Developer flags ‘fleeceware’ app making $1m a month off unsuspecting iOS users
The developer's allegations make claims about the advantages of app curation on the App Store made by Apple CEO Tim Cook on the New York Times Sway podcast sound rather hollow.
Fleeceware apps have long plagued both the Google Play Store and Apple's App Store, offering users trials of premium features on apps, only to charge them large amounts of money in a few days. A developer has now discovered yet another application on the App Store, that reportedly makes over $1 million a month.
Also read: How to find out if you are being scammed by fleeceware apps
Keyboard app developer Kosta Eleftheriou tweeted on Wednesday that a VPN app was charging users nearly ten dollars a week, with fake reviews and fraudulent claims that it was ‘recommended by Apple' as reported by AppleInsider.
I don't know what's worse about this app:— Kosta Eleftheriou (@keleftheriou) April 7, 2021
- “Translated” fake reviews
- “Recommended by Apple” popups in Safari
- https://t.co/Kq5lRrKCWc contact email
- Blank website, registered in India
- $9.99/week subscription
- Grossing $1M (!) a month
What is Apple even doing?? pic.twitter.com/5oUBCJ2GNh
According to Eleftheriou, the StringVPN app on the App Store does not have a genuine website, is registered in India, offers a $9.99 “subscription” per week, displays fraudulent reviews on the App Store page, has a contact email address with the domain gmail.ru and violates multiple App Store policies.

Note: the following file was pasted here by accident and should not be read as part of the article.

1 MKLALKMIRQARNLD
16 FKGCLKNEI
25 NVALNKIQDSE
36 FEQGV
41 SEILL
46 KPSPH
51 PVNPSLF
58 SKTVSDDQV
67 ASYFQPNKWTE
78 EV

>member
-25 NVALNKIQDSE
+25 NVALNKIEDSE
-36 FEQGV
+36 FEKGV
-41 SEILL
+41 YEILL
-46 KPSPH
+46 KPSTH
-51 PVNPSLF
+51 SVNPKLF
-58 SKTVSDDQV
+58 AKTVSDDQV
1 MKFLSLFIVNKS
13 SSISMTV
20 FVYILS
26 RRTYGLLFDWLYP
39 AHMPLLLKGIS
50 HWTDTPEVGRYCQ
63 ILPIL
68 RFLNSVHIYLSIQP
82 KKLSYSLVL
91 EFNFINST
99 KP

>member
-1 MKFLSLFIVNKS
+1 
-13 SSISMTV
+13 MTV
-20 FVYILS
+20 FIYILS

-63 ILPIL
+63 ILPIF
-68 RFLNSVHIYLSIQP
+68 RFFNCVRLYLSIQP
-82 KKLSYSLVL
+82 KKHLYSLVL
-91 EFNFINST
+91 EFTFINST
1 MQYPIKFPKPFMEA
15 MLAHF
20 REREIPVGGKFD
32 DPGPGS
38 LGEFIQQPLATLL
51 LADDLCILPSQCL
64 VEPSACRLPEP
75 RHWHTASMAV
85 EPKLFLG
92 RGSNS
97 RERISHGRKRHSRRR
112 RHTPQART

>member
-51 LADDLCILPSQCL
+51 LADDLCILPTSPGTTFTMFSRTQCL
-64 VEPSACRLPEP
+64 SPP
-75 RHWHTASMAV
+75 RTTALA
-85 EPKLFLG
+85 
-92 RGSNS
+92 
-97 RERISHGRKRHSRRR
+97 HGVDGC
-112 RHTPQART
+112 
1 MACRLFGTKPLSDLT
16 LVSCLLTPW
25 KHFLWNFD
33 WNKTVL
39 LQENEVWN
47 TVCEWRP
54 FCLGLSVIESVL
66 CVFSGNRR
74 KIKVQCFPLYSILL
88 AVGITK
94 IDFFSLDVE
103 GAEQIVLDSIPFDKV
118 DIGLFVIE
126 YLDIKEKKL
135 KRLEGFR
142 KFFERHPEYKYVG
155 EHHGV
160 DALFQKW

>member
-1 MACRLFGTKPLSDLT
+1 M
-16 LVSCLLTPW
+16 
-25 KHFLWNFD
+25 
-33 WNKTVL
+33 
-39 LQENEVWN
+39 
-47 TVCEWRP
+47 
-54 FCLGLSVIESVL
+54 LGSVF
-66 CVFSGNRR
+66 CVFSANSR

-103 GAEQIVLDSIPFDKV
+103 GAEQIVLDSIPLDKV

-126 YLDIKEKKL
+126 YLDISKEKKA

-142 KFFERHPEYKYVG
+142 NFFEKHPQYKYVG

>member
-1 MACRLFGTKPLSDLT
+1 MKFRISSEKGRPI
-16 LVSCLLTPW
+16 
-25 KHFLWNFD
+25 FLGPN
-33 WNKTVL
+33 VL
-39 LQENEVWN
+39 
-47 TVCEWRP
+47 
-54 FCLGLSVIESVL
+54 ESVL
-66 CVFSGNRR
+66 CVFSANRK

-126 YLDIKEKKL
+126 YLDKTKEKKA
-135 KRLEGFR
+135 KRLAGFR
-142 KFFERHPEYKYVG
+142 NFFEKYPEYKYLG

Eleftheriou's allegations make claims about the advantages of app curation on the App Store made by Apple CEO Tim Cook on the New York Times Sway podcast sound rather hollow. From all the violations mentioned by the developer, the VPN app should never have made it on to the App Store in the first place.
Read more: ‘Fleeceware' apps subscriptions steal over $400 million from unsuspecting users: Avast
However, this is hardly the first time that fleeceware apps have made it onto the App Store. Last month, we reported that security firm Avast had found that apps on the Google Play Store and the App Store were tricking users into paying exorbitant sums of money over time, earning a whopping $400 million for the developers of these apps. Hopefully, Apple and Google can address this issue, as many users have a hard time unsubscribing themselves from these apps and lose money in the process.
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